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Uses

Edible uses

Notes

Fruit - raw[1]. Sweet, but with little flavour[225, K]. The wine-red fruit is about 8 - 12mm in diameter[2][3]. The roasted seed is an excellent coffee substitute[4].

Unknown part

Fruit

Material uses

A yellow dye is obtained from the wood, it does not require a mordant[4].

Unknown part

Dye

Medicinal uses(Warning!)

There are no medicinal uses listed for Coprosma atropurpurea.

Ecology

Ecosystem niche/layer

Ecological Functions

Nothing listed.

Forage

Nothing listed.

Shelter

Nothing listed.

Propagation

Seed - probably best sown as soon as it is ripe in a greenhouse or cold frame[K]. Sow stored seed in spring in a cold frame[2]. Germination can be slow, often taking more than 12 months even when fresh seed is used[K]. When the seedlings are large enough to handle, prick them out into individual pots. Grow on the plants for at least their first winter in a greenhouse and plant out in late spring or early summer. Give the plants some protection from the cold for their first winter outdoors[K].

Cuttings of mature wood of the current year's growth, autumn in a frame.

Division of suckers[3].

Practical Plants is currently lacking information on propagation instructions of Coprosma atropurpurea. Help us fill in the blanks! Edit this page to add your knowledge.



Cultivation

Requires a moist, very well-drained neutral to slightly acid soil in full sun or light shade[2]. Succeeds in most soils, so long as they are well-drained[3].

Somewhat intolerant of frost, this species is only likely to succeed outdoors in the milder areas of Britain[2]. Another report says that it is quite hardy in Britain[3]. Closely related to C. pumila, and often confused with that species[3]. It hybridizes freely with other members of this genus[2][3]. This species is often confused with C. petriei[5][6], though it is quite distinct and does not hybridise with that species[3].

Plants are normally dioecious, though in some species the plants produce a few flowers of the opposite sex before the main flowering and a few hermaphrodite flowers are sometimes produced[3]. Male and female plants must usually be grown if seed is required.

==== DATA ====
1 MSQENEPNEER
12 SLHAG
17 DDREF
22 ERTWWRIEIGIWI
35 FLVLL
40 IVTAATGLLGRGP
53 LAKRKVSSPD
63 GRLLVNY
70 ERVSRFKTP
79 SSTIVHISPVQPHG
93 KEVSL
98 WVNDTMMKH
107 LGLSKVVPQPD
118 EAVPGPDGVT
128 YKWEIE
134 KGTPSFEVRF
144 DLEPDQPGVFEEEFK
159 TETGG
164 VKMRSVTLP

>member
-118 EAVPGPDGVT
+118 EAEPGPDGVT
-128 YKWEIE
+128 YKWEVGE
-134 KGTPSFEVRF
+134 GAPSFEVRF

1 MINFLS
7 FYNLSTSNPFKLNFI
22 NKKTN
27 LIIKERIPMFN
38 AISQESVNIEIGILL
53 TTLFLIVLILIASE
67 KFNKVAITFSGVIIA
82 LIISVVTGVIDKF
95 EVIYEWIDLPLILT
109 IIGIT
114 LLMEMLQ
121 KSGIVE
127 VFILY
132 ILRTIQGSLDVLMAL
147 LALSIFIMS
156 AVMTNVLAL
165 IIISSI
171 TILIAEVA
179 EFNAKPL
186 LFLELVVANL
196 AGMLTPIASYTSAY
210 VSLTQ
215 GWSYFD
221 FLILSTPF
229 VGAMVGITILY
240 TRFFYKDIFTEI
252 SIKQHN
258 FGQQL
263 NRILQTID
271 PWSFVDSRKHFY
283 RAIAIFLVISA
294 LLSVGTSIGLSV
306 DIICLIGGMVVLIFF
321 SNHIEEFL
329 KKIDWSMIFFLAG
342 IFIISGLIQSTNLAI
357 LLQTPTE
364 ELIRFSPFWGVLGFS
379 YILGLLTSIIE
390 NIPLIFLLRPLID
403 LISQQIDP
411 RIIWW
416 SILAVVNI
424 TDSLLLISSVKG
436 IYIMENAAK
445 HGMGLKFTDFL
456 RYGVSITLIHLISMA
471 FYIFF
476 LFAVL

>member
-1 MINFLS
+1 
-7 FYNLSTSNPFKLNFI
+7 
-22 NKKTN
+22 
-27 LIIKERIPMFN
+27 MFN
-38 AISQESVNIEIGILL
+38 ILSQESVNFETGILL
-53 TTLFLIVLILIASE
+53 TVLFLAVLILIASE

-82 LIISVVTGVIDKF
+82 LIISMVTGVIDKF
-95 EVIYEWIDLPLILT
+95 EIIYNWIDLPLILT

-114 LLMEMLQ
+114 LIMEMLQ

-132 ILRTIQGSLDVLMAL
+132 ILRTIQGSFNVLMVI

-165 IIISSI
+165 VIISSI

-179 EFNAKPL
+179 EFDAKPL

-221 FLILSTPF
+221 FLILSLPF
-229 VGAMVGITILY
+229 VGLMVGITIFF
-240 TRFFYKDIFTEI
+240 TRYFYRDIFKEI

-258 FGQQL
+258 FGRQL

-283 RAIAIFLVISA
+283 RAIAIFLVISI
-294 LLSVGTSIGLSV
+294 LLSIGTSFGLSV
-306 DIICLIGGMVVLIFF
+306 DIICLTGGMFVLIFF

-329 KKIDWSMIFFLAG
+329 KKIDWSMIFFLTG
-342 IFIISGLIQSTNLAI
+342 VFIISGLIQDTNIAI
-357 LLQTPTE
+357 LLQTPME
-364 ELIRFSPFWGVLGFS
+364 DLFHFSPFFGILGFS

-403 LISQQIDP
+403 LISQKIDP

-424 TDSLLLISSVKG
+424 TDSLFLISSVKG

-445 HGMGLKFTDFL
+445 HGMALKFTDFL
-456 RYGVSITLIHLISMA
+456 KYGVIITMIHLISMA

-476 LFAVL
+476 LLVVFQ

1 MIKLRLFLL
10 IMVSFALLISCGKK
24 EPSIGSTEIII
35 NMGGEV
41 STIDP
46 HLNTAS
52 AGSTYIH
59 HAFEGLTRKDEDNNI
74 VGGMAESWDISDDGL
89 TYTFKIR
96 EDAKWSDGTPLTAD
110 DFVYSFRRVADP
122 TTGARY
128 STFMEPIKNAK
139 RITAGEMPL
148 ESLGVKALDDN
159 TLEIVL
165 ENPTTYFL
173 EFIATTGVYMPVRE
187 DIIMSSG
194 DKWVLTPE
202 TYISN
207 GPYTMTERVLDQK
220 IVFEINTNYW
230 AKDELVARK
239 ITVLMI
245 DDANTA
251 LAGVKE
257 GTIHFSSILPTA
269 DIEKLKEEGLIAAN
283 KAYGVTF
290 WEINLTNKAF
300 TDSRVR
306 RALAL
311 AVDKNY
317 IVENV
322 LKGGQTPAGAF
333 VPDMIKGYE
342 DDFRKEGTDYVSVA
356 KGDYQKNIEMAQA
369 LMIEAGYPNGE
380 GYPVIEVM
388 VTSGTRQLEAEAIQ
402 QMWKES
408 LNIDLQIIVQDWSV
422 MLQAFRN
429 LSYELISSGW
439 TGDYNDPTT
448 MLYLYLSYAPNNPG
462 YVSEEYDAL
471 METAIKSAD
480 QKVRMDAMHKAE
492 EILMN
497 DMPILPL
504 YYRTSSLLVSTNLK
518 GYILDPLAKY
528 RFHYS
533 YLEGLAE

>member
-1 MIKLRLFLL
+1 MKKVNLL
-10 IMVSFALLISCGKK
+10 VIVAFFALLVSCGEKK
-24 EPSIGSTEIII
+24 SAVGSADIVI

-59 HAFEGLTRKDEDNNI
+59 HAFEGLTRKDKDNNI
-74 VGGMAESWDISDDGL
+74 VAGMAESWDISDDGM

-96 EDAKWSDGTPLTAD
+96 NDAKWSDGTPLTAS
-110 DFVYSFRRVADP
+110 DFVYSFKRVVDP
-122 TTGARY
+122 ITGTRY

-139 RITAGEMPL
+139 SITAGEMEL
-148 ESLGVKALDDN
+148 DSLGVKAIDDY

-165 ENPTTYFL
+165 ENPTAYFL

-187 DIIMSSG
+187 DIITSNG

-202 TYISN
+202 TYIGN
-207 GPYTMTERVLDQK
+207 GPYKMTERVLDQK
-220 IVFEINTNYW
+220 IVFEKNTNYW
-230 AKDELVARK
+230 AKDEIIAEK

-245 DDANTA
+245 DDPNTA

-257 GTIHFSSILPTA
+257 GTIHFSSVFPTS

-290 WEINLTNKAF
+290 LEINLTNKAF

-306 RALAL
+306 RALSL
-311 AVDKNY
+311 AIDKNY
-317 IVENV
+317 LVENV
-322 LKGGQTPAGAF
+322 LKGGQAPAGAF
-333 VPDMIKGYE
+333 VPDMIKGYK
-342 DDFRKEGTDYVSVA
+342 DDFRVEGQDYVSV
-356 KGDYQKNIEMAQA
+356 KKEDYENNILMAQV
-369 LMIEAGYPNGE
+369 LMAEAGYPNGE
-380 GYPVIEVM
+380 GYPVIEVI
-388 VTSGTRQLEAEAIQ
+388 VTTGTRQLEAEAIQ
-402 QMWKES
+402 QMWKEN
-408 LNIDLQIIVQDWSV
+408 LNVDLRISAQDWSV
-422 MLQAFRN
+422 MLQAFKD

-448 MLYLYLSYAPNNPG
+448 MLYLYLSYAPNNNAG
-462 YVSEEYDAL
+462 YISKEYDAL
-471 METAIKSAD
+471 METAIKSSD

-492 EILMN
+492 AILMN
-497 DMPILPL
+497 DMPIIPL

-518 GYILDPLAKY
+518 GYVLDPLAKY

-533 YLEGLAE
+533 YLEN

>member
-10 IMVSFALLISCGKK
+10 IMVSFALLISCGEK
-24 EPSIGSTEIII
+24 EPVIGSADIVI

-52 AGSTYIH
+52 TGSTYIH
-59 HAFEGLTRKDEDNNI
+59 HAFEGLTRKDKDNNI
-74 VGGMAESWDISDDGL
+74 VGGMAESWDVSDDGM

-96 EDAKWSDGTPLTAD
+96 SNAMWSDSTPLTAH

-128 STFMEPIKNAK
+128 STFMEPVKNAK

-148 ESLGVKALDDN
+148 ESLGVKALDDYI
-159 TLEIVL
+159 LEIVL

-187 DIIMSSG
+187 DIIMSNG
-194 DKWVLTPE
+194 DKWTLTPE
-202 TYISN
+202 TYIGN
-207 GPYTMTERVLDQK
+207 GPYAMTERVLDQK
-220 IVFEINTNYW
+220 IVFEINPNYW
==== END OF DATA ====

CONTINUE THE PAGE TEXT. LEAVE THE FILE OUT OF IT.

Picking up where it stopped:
Crops

Problems, pests & diseases

Associations & Interactions

There are no interactions listed for Coprosma atropurpurea. Do you know of an interaction that should be listed here? edit this page to add it.

Polycultures & Guilds

There are no polycultures listed which include Coprosma atropurpurea.

Descendants

Cultivars

Varieties

None listed.

Subspecies

None listed.

Full Data

This table shows all the data stored for this plant.

Taxonomy
Binomial name
Coprosma atropurpurea
Genus
Coprosma
Family
Rubiaceae
Imported References
Edible uses
Medicinal uses
Material uses & Functions
Botanic
Propagation
Cultivation
Environment
Cultivation
Uses
Edible uses
None listed.
Material uses
None listed.
Medicinal uses
None listed.
Functions & Nature
Functions
Provides forage for
Provides shelter for
Environment
Hardiness Zone
7
Heat Zone
?
Water
moderate
Sun
full sun
Shade
light shade
Soil PH
Soil Texture
Soil Water Retention
Environmental Tolerances
    Ecosystems
    Native Climate Zones
    None listed.
    Adapted Climate Zones
    None listed.
    Native Geographical Range
    None listed.
    Native Environment
    None listed.
    Ecosystem Niche
    None listed.
    Root Zone Tendancy
    None listed.
    Life
    Deciduous or Evergreen
    Herbaceous or Woody
    Life Cycle
    Growth Rate
    ?
    Mature Size
    Fertility
    Pollinators
    Flower Colour
    ?
    Flower Type











    References

    1. ? 1.01.1 Crowe. A. Native Edible Plants of New Zealand. Hodder and Stoughton ISBN 0-340-508302 (1990-00-00)
    2. ? 2.02.12.22.32.42.52.6 Huxley. A. The New RHS Dictionary of Gardening. 1992. MacMillan Press ISBN 0-333-47494-5 (1992-00-00)
    3. ? 3.03.13.23.33.43.53.63.73.8 Knees. S. The New Plantsman. Volume 2, 1995. Royal Horticultural Society ISBN 1352-4186 (1995-00-00)
    4. ? 4.04.14.24.3 Brooker. S. G., Cambie. R. C. and Cooper. R. C. Economic Native Plants of New Zealand. Oxford University Press ISBN 0-19-558229-2 (1991-00-00)
    5. ? 5.05.1 Bean. W. Trees and Shrubs Hardy in Great Britain. Vol 1 - 4 and Supplement. Murray (1981-00-00)
    6. ? 6.06.1 Allan. H. H. Flora of New Zealand. Government Printer, Wellington. (1961-00-00)